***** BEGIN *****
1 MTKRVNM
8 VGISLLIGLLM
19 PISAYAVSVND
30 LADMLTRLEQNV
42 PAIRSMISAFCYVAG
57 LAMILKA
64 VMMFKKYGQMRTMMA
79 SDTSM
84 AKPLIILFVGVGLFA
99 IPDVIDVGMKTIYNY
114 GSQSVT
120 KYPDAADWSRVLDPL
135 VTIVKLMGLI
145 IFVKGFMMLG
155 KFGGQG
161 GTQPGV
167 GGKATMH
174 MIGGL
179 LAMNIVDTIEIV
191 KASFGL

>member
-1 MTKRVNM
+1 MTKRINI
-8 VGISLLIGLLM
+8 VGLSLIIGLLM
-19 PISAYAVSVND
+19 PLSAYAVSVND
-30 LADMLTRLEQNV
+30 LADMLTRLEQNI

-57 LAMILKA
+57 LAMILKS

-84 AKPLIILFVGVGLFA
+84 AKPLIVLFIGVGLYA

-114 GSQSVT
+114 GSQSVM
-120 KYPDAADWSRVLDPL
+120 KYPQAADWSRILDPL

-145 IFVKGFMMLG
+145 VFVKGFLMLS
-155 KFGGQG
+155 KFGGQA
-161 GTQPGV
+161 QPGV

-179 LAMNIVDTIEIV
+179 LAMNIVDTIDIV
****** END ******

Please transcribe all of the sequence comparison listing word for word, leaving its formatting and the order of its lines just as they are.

1 MTKRVNM
8 VGISLLIGLLM
19 PISAYAVSVND
30 LADMLTRLEQNV
42 PAIRSMISAFCYVAG
57 LAMILKA
64 VMMFKKYGQMRTMMA
79 SDTSM
84 AKPLIILFVGVGLFA
99 IPDVIDVGMKTIYNY
114 GSQSVT
120 KYPDAADWSRVLDPL
135 VTIVKLMGLI
145 IFVKGFMMLG
155 KFGGQG
161 GTQPGV
167 GGKATMH
174 MIGGL
179 LAMNIVDTIEIV
191 KASFGL

>member
-1 MTKRVNM
+1 MTKRINI
-8 VGISLLIGLLM
+8 VGLSLIIGLLM
-19 PISAYAVSVND
+19 PLSAYAVSVND
-30 LADMLTRLEQNV
+30 LADMLTRLEQNI

-57 LAMILKA
+57 LAMILKS

-84 AKPLIILFVGVGLFA
+84 AKPLIVLFIGVGLYA

-114 GSQSVT
+114 GSQSVM
-120 KYPDAADWSRVLDPL
+120 KYPQAADWSRILDPL

-145 IFVKGFMMLG
+145 VFVKGFLMLS
-155 KFGGQG
+155 KFGGQA
-161 GTQPGV
+161 QPGV

-179 LAMNIVDTIEIV
+179 LAMNIVDTIDIV